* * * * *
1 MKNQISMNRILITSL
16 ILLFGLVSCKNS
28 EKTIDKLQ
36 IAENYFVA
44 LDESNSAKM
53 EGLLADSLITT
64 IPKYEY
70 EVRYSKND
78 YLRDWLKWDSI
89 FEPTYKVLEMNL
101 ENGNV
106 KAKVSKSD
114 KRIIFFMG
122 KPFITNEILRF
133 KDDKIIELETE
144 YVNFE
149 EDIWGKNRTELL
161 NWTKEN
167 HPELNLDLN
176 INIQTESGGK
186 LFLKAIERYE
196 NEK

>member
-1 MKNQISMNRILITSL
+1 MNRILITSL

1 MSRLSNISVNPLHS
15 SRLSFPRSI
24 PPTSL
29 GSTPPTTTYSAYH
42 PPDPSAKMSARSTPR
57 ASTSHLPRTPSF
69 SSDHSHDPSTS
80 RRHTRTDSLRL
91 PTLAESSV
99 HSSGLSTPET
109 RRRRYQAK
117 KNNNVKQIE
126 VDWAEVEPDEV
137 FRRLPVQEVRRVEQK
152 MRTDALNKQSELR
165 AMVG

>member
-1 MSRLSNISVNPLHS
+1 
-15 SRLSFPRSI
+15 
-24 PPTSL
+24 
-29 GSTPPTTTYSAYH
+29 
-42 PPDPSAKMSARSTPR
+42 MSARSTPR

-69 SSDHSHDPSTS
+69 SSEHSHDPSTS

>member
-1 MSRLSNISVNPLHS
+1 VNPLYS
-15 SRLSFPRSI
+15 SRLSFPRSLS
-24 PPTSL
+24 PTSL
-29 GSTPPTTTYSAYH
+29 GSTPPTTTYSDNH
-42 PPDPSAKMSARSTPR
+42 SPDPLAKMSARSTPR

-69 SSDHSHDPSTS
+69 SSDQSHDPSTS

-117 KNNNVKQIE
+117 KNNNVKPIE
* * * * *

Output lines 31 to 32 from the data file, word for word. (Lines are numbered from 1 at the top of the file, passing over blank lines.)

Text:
57 ASTSHLPRTPSF
69 SSDHSHDPSTS